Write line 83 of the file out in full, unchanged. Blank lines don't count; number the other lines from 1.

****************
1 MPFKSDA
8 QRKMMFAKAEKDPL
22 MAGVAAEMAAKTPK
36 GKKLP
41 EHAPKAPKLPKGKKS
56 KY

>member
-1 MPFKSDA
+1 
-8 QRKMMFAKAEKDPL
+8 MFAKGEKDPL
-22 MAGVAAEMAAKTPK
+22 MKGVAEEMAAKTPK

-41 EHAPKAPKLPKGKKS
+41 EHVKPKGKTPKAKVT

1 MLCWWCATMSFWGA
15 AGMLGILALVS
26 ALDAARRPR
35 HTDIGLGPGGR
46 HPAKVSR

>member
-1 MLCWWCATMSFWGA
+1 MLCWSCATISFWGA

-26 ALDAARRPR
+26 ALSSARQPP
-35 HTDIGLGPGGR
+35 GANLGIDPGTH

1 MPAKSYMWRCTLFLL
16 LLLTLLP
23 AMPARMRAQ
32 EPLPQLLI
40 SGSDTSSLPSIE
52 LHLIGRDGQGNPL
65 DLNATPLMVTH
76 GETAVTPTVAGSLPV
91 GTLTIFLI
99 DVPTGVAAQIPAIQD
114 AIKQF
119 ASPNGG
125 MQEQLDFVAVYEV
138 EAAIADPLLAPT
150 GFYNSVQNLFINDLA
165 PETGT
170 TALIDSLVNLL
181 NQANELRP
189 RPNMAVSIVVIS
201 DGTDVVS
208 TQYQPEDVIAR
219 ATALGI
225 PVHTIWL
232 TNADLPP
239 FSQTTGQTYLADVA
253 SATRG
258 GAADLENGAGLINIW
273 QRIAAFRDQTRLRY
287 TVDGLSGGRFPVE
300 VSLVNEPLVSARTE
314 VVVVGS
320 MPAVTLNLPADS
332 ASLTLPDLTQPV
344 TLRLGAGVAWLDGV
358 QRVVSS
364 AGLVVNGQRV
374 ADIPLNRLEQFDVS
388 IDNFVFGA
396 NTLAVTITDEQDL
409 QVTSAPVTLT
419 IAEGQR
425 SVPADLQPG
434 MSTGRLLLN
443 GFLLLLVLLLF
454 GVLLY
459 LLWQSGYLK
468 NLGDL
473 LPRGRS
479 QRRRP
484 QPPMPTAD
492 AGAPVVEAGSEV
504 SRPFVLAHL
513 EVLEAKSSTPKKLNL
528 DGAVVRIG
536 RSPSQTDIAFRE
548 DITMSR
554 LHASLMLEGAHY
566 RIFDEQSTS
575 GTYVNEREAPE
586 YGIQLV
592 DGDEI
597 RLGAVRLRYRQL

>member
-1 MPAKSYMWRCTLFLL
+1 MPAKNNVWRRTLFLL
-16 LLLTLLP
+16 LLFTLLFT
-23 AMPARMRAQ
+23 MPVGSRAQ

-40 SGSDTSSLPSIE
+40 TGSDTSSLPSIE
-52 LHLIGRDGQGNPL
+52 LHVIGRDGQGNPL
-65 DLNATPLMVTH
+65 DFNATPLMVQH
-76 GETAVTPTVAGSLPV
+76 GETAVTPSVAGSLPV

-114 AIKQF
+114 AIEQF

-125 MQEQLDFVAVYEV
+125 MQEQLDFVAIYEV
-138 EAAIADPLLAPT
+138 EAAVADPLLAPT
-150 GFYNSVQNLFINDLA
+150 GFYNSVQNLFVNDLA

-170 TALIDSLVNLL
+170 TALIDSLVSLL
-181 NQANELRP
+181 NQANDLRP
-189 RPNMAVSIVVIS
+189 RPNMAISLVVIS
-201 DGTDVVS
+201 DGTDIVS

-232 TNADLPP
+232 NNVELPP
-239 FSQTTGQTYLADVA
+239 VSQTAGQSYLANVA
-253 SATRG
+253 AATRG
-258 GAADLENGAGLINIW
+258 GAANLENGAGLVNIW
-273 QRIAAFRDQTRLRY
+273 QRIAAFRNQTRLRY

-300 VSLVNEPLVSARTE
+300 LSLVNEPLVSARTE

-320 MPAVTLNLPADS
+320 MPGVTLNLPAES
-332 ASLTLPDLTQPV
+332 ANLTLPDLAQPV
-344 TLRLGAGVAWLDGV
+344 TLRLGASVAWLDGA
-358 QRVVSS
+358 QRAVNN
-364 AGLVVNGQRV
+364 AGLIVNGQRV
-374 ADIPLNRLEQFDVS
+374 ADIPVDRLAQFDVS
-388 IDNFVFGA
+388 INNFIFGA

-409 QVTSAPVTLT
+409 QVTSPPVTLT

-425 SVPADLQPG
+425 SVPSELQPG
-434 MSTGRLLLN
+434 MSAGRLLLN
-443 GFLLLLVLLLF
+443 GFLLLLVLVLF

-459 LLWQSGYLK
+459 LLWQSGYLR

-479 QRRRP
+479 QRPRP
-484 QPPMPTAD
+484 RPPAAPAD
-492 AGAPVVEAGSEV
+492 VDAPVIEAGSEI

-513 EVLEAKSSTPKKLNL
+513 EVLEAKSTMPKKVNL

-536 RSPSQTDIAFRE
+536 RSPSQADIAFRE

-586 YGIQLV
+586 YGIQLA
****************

548 DITMSR